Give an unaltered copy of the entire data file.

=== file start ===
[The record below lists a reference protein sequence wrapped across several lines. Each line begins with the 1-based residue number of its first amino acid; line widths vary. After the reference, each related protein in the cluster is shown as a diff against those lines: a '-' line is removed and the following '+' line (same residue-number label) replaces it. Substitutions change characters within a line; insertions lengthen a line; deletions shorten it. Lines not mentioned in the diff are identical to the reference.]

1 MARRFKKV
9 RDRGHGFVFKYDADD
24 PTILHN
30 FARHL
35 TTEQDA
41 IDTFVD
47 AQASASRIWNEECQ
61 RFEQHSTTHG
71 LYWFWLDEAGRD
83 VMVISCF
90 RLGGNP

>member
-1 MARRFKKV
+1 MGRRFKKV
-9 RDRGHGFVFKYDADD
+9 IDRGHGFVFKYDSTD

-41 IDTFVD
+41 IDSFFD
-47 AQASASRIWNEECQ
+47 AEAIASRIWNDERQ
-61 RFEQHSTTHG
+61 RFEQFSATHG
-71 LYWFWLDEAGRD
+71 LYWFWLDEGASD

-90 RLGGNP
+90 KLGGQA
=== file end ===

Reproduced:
[The record below lists a reference protein sequence wrapped across several lines. Each line begins with the 1-based residue number of its first amino acid; line widths vary. After the reference, each related protein in the cluster is shown as a diff against those lines: a '-' line is removed and the following '+' line (same residue-number label) replaces it. Substitutions change characters within a line; insertions lengthen a line; deletions shorten it. Lines not mentioned in the diff are identical to the reference.]

1 MARRFKKV
9 RDRGHGFVFKYDADD
24 PTILHN
30 FARHL
35 TTEQDA
41 IDTFVD
47 AQASASRIWNEECQ
61 RFEQHSTTHG
71 LYWFWLDEAGRD
83 VMVISCF
90 RLGGNP

>member
-1 MARRFKKV
+1 MGRRFKKV
-9 RDRGHGFVFKYDADD
+9 IDRGHGFVFKYDSTD

-41 IDTFVD
+41 IDSFFD
-47 AQASASRIWNEECQ
+47 AEAIASRIWNDERQ
-61 RFEQHSTTHG
+61 RFEQFSATHG
-71 LYWFWLDEAGRD
+71 LYWFWLDEGASD

-90 RLGGNP
+90 KLGGQA